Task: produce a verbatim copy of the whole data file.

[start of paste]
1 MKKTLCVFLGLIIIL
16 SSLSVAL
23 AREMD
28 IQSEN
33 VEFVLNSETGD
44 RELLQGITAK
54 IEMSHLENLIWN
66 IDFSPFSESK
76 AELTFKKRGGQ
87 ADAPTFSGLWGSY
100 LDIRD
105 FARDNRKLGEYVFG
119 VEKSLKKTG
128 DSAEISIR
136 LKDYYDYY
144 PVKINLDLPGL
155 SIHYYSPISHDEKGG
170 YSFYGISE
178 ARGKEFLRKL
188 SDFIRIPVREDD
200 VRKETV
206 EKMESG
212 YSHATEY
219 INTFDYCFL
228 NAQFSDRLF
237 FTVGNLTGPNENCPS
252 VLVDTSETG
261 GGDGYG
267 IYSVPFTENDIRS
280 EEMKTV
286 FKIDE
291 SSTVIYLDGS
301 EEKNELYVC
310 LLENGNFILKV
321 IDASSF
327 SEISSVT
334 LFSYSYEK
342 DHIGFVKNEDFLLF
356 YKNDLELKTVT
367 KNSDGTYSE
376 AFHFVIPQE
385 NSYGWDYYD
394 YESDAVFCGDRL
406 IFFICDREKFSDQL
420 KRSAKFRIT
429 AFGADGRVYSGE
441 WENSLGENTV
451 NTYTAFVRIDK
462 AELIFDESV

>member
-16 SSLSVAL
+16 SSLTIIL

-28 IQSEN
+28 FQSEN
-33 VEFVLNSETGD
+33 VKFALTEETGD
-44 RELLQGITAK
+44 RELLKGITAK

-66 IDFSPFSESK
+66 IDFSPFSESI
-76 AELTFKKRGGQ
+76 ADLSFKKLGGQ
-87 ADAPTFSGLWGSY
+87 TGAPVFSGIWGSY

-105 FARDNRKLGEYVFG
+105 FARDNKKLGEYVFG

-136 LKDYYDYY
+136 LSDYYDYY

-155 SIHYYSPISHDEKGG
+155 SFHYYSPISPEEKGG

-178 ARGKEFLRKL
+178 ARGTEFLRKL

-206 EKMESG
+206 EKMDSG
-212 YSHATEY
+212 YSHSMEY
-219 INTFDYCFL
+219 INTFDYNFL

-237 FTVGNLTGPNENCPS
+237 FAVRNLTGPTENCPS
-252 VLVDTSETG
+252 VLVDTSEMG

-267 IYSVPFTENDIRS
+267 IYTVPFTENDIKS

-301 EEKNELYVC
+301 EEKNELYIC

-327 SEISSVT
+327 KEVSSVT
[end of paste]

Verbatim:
1 MKKTLCVFLGLIIIL
16 SSLSVAL
23 AREMD
28 IQSEN
33 VEFVLNSETGD
44 RELLQGITAK
54 IEMSHLENLIWN
66 IDFSPFSESK
76 AELTFKKRGGQ
87 ADAPTFSGLWGSY
100 LDIRD
105 FARDNRKLGEYVFG
119 VEKSLKKTG
128 DSAEISIR
136 LKDYYDYY
144 PVKINLDLPGL
155 SIHYYSPISHDEKGG
170 YSFYGISE
178 ARGKEFLRKL
188 SDFIRIPVREDD
200 VRKETV
206 EKMESG
212 YSHATEY
219 INTFDYCFL
228 NAQFSDRLF
237 FTVGNLTGPNENCPS
252 VLVDTSETG
261 GGDGYG
267 IYSVPFTENDIRS
280 EEMKTV
286 FKIDE
291 SSTVIYLDGS
301 EEKNELYVC
310 LLENGNFILKV
321 IDASSF
327 SEISSVT
334 LFSYSYEK
342 DHIGFVKNEDFLLF
356 YKNDLELKTVT
367 KNSDGTYSE
376 AFHFVIPQE
385 NSYGWDYYD
394 YESDAVFCGDRL
406 IFFICDREKFSDQL
420 KRSAKFRIT
429 AFGADGRVYSGE
441 WENSLGENTV
451 NTYTAFVRIDK
462 AELIFDESV

>member
-16 SSLSVAL
+16 SSLTIIL

-28 IQSEN
+28 FQSEN
-33 VEFVLNSETGD
+33 VKFALTEETGD
-44 RELLQGITAK
+44 RELLKGITAK

-66 IDFSPFSESK
+66 IDFSPFSESI
-76 AELTFKKRGGQ
+76 ADLSFKKLGGQ
-87 ADAPTFSGLWGSY
+87 TGAPVFSGIWGSY

-105 FARDNRKLGEYVFG
+105 FARDNKKLGEYVFG

-136 LKDYYDYY
+136 LSDYYDYY

-155 SIHYYSPISHDEKGG
+155 SFHYYSPISPEEKGG

-178 ARGKEFLRKL
+178 ARGTEFLRKL

-206 EKMESG
+206 EKMDSG
-212 YSHATEY
+212 YSHSMEY
-219 INTFDYCFL
+219 INTFDYNFL

-237 FTVGNLTGPNENCPS
+237 FAVRNLTGPTENCPS
-252 VLVDTSETG
+252 VLVDTSEMG

-267 IYSVPFTENDIRS
+267 IYTVPFTENDIKS

-301 EEKNELYVC
+301 EEKNELYIC

-327 SEISSVT
+327 KEVSSVT